I read THE LADY AND THE UNICORN in one sitting, on a plane ride to Europe, and couldn't put it down. History has always fascinated me, and the story of Claude, nobleman's daughter. I found it amazing how Tracy Chevalier was able to take one tapestry and create an entire story about it. She builds upon what is already known to create a piece of fiction that seems almost real unto itself. I always marvel at Chevalier's works, as her language is descriptive to a fault, and doesn't assume an air of modernity which can be found in many historical novels written in the present time. I thought this was a well crafted book, the way McCrae's BARK OF THE DOGWOOD is, or perhaps the novel GIRL WITH A PEARL EARRING. The writing is first-rate and right on the money. Do yourself a favor and buy this book.
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Format: Hardcover
This is a really well-written, beautifully descriptive, accurate, and exciting novel. Don't be put off by the fact that it's about a tapestry, because it's not a technical, boring book. It's all about the people that help create the tapestry.
It takes place in 1490, in Paris, when a nobleman commissions Nicholas des Innocents to draw the designs for a tapestry. Nicholas is a bit of a womanizer; and after realizing on the 2nd page that the maid he slept with last time is pregnant, he turns around and falls in love with the nobleman's daughter, Claude. Claude can't marry him, so she is sent to a convent temporarily while Nicholas goes to Brussels to see the tapestry being made. Nicholas meets the weaver and his family, and falls in love with the weaver's blind daughter, Alienor. Although it sounds like a shallow love story, it is not. Each chapter is written by a different character; of course Nicholas, Claude, and Alienor have their chapters, but the weaver, the nobleman, and Claude's mother all have their own chapters that tell their stories and problems. Since Tracy Chevalier is such a skilled author, the chapters flow very well, even though the character voice shifts. The ending is spectacular; it ties up all of the loose ends very neatly, but doesn't give a cheesy, predictable ending.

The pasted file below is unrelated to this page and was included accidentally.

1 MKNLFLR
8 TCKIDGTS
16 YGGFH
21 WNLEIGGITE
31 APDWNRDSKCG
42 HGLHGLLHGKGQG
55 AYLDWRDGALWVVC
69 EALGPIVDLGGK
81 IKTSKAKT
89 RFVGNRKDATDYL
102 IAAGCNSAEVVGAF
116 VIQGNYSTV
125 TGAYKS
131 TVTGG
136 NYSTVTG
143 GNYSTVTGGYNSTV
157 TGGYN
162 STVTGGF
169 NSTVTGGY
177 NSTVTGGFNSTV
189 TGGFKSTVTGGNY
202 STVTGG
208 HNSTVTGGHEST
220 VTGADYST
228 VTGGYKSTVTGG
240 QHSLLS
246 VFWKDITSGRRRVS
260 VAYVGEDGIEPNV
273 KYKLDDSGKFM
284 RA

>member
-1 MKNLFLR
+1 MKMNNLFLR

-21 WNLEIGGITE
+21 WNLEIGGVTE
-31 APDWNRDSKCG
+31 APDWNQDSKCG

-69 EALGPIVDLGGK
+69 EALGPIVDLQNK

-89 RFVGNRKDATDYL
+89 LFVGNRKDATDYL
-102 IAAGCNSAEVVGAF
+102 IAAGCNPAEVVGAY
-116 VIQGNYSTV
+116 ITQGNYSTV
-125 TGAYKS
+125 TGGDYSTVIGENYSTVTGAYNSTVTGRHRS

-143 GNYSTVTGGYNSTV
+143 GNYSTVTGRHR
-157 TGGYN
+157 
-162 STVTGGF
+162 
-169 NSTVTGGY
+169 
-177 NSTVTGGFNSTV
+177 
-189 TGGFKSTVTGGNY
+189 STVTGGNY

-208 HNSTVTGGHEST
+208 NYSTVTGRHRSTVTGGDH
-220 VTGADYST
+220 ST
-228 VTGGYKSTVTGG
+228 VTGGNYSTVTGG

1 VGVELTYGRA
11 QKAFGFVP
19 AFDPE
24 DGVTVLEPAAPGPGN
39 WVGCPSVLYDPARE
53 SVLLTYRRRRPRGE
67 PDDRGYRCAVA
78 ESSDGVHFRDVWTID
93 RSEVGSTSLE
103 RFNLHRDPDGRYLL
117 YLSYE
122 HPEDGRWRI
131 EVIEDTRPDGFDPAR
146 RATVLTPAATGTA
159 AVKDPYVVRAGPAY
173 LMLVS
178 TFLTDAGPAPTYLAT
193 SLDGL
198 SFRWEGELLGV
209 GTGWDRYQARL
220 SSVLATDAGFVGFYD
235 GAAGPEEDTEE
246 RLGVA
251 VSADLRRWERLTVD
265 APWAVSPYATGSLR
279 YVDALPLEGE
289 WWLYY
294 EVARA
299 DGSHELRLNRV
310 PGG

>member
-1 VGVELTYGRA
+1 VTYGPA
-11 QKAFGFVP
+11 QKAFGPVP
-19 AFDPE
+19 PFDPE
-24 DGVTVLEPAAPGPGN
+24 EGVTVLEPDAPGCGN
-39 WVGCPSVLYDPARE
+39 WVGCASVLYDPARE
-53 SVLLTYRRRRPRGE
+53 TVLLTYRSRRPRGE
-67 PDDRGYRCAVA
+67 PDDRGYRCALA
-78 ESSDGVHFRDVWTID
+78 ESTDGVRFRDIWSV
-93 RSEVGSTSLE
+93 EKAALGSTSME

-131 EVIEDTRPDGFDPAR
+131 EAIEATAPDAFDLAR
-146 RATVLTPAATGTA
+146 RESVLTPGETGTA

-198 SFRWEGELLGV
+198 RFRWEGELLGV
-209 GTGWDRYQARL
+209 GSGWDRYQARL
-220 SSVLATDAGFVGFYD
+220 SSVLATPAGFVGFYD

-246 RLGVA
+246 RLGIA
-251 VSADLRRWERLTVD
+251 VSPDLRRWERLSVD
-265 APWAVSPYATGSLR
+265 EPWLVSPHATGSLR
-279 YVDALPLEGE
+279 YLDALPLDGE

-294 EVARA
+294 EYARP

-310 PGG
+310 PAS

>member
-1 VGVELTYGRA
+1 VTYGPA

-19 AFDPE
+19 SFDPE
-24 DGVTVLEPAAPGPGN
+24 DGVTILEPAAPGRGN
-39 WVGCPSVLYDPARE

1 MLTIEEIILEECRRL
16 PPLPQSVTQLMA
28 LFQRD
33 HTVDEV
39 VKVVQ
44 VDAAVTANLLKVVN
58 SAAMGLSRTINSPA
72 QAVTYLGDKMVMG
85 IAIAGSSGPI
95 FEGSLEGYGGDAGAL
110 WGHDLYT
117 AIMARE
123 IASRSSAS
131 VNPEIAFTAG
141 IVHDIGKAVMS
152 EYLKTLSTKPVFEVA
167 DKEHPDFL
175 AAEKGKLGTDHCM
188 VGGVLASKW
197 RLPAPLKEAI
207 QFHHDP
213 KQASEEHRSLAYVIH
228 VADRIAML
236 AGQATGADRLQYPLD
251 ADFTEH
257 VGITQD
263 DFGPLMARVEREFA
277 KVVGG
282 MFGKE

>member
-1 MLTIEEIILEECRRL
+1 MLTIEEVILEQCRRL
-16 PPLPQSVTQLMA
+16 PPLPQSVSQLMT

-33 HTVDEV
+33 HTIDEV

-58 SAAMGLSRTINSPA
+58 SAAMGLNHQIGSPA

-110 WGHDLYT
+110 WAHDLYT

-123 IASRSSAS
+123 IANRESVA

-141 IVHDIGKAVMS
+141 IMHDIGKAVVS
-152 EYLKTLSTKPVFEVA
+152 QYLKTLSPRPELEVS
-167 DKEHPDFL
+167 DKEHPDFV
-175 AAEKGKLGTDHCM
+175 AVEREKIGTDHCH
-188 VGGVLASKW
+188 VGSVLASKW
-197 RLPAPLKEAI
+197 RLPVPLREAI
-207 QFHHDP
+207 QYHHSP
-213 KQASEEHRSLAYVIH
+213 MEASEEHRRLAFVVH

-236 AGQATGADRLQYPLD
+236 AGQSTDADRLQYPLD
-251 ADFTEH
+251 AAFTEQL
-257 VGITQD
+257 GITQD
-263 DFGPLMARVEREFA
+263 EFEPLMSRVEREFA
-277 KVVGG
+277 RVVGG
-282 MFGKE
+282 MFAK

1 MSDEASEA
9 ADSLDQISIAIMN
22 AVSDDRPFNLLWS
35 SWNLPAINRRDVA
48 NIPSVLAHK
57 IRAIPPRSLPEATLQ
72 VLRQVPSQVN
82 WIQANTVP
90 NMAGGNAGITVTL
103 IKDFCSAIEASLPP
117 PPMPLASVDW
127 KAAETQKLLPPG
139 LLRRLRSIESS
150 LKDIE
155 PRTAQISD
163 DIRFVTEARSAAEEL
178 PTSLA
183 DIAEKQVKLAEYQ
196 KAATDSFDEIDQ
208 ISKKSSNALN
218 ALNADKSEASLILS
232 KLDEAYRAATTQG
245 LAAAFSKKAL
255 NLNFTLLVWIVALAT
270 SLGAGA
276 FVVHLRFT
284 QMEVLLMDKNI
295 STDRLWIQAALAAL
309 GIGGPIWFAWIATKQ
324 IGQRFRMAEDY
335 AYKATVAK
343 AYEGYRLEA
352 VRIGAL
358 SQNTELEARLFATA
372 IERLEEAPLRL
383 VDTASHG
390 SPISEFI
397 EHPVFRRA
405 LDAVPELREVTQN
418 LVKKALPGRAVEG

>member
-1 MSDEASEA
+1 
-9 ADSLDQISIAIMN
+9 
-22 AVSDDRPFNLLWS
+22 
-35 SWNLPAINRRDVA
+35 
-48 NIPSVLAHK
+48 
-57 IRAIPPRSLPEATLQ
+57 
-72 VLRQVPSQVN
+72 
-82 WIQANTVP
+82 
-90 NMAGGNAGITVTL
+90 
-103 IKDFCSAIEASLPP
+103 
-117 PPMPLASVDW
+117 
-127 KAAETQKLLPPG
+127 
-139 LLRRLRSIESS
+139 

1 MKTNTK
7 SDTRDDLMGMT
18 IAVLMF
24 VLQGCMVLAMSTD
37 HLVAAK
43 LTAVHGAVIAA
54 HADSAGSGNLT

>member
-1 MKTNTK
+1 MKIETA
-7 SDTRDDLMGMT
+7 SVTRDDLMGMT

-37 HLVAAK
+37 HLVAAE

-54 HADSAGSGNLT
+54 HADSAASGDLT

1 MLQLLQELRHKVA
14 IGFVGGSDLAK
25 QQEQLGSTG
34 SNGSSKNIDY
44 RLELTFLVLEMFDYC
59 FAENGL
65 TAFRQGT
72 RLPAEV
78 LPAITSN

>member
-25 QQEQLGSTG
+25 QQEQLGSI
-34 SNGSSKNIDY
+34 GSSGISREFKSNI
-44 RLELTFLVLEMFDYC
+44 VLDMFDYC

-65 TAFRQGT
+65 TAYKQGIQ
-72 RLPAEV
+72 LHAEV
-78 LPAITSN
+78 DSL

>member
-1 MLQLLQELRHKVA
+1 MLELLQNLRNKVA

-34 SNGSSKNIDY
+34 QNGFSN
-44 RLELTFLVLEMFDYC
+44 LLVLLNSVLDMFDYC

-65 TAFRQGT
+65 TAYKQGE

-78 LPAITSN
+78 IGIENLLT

The descriptions in the book are gorgeous; you can immediately visualize the setting of late-medieval/early renaissance Europe. They are never too detailed that they slow the plot down. One word of caution: since the descriptions go into so much detail, that means that the love scenes are rather graphic. It seems like a fairly innocent book, but don't be fooled. It's definitely not porn or even close, but there are some scenes that can be a bit shocking if you're not expecting them.
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Format: Hardcover
I read this book in one sitting, on a plane ride to Europe, and couldn't put it down. History has always fascinated me, and the story of Claude, nobleman's daughter. I found it amazing how Tracy Chevalier was able to take one tapestry and create an entire story about it. She builds upon what is already known to create a piece of fiction that seems almost real unto itself. I always marvel at Chevalier's works, as her language is descriptive to a fault, and doesn't assume an air of modernity which can be found in many historical novels written in the present time.
Although The Lady and the Unicorn is, indeed, very similar to Chevalier's earlier novels, Falling Angels and Girl With a Pearl Earring, there are several things which make this novel stand apart from the rest. Chevalier perfects her art with each book she writes. The Lady and the Unicorn is historically more accurate, and extends beyond the artwork or historical milieu. Often it is tempting to wonder about something that is not known, and Chevalier toys with her subject (the tapestry and the people involved) to create a masterpiece.
In all, this is a highly enjoyable, exciting piece of literature that shouldn't be missed. Tracy Chevalier supassed my expectations of her.